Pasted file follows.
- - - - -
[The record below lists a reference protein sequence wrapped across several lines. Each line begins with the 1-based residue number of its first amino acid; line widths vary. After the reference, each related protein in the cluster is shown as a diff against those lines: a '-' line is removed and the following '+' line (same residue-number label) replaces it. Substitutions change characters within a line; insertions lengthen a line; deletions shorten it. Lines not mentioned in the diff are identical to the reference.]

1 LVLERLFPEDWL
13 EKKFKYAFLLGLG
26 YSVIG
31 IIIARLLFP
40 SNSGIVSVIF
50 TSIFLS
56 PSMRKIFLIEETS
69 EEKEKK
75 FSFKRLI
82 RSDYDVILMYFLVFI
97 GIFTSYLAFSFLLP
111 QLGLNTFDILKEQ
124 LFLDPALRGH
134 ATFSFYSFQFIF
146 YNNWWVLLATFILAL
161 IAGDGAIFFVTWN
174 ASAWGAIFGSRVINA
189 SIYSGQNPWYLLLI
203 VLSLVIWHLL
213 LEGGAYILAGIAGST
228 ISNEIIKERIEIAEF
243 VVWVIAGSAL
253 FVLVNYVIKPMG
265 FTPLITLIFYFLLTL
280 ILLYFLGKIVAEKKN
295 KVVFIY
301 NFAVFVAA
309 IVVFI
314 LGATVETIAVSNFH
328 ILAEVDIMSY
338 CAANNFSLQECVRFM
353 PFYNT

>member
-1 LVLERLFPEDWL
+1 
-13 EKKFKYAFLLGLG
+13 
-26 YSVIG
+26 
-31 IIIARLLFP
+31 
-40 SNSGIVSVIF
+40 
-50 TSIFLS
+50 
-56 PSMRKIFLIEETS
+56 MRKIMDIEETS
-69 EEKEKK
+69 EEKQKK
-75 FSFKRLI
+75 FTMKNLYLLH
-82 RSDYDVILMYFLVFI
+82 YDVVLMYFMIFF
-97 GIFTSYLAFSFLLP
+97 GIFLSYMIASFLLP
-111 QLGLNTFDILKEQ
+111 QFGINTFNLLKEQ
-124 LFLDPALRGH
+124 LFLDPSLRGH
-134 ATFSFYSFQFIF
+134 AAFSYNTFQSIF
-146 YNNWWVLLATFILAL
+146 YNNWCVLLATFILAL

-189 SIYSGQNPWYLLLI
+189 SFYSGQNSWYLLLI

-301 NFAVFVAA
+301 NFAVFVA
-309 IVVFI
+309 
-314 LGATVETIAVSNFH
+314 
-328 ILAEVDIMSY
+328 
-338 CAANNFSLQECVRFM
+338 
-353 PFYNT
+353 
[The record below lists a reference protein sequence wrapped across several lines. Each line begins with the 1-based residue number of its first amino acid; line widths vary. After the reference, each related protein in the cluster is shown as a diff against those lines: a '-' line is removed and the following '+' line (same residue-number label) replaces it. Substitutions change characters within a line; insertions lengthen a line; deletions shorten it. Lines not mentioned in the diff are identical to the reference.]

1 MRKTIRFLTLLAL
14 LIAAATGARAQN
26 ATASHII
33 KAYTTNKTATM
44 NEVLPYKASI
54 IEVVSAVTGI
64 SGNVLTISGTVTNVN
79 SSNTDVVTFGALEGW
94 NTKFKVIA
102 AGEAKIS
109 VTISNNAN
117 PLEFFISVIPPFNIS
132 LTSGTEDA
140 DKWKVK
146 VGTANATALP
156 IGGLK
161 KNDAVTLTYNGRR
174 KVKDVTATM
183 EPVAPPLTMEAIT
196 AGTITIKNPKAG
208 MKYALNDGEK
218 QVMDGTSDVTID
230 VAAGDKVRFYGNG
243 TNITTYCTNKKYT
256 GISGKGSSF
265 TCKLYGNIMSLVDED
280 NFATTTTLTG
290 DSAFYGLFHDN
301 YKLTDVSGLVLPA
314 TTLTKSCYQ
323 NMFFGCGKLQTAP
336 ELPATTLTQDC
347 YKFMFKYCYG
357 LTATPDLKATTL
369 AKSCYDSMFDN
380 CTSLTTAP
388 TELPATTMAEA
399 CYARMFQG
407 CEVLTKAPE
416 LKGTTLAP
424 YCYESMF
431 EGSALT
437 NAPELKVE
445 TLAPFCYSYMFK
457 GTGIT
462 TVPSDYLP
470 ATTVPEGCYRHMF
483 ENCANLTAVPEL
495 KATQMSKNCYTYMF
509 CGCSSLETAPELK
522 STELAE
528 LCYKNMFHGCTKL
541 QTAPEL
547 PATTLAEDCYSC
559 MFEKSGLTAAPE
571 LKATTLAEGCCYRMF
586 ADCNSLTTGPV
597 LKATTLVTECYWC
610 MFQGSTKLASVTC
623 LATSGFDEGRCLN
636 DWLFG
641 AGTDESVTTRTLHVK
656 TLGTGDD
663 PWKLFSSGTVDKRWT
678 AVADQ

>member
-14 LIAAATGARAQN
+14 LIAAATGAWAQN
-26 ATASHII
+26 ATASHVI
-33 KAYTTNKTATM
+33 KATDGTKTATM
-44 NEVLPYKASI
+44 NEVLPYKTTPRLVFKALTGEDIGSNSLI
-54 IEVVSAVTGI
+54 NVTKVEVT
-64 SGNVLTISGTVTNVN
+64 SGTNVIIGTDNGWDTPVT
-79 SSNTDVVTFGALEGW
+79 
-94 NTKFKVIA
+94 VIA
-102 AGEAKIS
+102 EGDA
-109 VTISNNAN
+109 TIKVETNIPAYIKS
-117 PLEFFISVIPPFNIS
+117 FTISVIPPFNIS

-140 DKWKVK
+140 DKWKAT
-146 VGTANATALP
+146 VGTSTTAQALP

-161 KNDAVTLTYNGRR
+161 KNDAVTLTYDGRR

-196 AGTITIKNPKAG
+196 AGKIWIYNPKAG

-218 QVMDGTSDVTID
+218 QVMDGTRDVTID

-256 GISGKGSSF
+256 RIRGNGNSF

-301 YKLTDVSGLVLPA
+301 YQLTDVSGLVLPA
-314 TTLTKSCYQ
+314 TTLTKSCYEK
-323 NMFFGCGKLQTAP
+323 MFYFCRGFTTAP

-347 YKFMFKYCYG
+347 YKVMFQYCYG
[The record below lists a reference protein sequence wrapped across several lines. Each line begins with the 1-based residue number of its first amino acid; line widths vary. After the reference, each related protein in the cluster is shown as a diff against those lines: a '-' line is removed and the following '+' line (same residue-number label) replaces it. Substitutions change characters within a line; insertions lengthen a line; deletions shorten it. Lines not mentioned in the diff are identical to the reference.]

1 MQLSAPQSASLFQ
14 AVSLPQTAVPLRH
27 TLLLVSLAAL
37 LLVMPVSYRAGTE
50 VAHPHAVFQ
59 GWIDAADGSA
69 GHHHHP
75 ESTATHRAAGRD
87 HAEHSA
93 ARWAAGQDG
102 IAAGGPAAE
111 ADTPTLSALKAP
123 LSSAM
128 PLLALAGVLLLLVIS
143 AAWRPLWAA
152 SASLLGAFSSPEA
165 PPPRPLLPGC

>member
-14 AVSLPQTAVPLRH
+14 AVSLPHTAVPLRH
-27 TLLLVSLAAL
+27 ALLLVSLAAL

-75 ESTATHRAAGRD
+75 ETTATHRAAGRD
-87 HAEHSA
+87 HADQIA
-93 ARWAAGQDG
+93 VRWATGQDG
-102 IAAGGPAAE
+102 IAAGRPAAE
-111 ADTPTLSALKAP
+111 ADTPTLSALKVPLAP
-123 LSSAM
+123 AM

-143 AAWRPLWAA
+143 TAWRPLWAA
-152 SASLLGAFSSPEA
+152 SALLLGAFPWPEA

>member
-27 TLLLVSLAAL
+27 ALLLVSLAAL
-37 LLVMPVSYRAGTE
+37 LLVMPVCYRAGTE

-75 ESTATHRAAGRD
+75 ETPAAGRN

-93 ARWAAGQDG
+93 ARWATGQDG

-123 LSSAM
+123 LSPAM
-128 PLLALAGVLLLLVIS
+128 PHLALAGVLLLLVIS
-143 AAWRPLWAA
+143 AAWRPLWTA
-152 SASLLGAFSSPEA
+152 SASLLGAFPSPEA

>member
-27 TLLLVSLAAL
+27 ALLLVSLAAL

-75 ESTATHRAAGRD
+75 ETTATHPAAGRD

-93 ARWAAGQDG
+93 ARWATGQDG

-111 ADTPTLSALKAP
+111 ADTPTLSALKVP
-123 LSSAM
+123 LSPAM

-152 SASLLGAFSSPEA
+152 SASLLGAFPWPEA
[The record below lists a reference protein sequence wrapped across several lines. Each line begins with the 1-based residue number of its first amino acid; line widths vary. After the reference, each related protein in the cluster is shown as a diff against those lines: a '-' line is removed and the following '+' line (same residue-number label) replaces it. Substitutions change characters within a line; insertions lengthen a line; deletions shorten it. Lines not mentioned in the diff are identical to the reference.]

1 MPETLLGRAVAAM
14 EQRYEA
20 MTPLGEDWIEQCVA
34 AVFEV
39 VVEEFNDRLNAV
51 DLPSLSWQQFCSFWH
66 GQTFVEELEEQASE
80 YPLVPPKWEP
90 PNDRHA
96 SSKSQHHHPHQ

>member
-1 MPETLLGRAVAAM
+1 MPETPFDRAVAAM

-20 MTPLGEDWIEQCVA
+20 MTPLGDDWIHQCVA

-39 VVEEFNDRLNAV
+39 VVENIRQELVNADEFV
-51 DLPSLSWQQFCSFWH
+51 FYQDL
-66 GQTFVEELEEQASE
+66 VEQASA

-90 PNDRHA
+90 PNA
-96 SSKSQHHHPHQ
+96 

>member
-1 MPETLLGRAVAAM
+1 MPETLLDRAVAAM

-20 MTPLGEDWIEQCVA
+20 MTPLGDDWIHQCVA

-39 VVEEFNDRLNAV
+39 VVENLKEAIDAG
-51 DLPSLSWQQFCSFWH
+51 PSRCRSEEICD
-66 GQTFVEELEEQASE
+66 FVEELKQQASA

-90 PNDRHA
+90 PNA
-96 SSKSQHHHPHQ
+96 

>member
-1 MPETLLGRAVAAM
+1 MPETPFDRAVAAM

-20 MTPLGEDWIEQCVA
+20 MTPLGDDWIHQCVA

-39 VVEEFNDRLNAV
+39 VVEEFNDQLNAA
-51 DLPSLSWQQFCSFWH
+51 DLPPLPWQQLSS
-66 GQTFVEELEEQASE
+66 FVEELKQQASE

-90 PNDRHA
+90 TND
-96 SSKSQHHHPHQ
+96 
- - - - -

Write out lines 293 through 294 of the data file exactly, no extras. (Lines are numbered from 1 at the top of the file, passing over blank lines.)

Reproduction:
+66 FVEELKQQASA

-90 PNDRHA